1Relating to knowledge, especially esoteric mystical knowledge.
- For some pavements such a religious symbolism has been suggested: examples at Brading and Littlecote have been seen as representing ‘Orphic’ or gnostic (mystical knowledge) ideas.
- And also, before the 300s (and many times afterwards) there were plenty of religious authority figures in gnostic sects both within and outside the church.
- I am aware that between the second and the fourth centuries various gnostic heresies admitted women to all levels of priesthood.
1.1 (Gnostic) Relating to Gnosticism.
- The Gospel of Philip is a Gnostic text, and Gnostic thought would have no place in first century Palestinian Judaism.
- Yes, the Gospel of Thomas can be read in terms of spiritual transformation, but so can the Gospel of John - indeed, it was demonstrably read that way both by Gnostic interpreters like Heracleon and orthodox interpreters like Origen.
- It is a collection of sayings of Jesus, shorn of most narrative setting, and often Gnostic in feel, presenting Jesus as a teacher of esoteric wisdom.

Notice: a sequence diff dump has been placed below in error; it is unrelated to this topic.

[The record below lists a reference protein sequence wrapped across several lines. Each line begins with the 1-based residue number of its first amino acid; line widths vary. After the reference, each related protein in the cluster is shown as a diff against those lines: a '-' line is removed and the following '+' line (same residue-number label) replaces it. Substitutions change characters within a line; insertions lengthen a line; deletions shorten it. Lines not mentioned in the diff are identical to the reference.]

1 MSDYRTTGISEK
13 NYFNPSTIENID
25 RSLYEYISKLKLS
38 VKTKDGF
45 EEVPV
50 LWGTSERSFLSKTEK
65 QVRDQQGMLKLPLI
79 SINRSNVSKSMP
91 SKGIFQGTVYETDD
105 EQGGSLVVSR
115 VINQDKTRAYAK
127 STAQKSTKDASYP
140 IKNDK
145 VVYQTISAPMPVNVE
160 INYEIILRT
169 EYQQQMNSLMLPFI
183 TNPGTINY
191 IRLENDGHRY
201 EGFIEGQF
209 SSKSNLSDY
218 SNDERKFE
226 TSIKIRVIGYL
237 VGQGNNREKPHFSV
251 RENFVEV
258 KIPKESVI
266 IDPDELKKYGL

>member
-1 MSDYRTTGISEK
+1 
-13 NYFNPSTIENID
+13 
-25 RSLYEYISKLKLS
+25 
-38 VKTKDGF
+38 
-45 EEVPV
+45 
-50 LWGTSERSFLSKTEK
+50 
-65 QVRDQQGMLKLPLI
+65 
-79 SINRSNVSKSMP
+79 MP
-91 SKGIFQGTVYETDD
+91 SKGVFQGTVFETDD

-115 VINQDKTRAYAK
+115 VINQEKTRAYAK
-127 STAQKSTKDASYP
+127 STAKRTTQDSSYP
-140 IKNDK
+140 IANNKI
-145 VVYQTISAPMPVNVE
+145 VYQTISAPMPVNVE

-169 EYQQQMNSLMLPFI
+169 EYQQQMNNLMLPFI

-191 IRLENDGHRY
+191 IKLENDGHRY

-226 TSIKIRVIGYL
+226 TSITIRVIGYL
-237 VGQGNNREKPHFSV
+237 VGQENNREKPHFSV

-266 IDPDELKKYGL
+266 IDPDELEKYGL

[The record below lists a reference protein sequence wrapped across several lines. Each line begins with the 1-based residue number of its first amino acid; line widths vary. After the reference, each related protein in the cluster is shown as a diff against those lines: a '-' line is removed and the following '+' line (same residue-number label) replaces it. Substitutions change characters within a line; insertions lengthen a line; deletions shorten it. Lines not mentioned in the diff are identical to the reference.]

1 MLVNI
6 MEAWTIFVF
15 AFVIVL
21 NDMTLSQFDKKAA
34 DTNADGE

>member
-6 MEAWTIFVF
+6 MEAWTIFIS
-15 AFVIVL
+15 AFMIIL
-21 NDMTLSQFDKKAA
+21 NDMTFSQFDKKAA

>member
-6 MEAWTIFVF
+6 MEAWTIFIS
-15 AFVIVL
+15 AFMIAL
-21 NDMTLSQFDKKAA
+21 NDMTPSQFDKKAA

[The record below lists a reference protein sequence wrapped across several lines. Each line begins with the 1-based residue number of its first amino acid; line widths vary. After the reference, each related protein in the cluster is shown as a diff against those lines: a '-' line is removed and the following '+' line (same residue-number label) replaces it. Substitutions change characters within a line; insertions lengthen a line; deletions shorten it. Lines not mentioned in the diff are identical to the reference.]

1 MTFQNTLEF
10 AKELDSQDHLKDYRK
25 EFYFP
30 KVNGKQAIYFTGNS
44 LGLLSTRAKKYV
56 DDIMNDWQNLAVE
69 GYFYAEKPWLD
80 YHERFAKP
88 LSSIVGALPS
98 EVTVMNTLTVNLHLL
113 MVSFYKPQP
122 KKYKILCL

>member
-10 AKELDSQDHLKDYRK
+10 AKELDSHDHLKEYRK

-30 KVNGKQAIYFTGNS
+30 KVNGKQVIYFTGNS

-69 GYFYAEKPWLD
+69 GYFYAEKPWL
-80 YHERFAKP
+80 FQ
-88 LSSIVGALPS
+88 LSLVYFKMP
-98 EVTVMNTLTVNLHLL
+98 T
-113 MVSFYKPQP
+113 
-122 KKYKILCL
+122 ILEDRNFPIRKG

(Gnostic) An adherent of Gnosticism.
- The distortions of the Marcionites, Gnostics, and Montanists were carefully examined under the criteria of apostolic testimony.
- Most of the early Church's toiling over Christ's humanity took place in terms less extreme than those of the Gnostics or of Tertullian.
- The argument put forth by Elaine Pagels and others is that Gnostics were a vibrant community that sought refuge from Roman power in cults that endorsed personal revelations.
Late 16th century (as a noun): via ecclesiastical Latin from Greek gnōstikos, from gnōstos 'known' (related to gignōskein 'know').
Words that rhyme with gnosticacrostic, agnostic, diagnostic, prognostic
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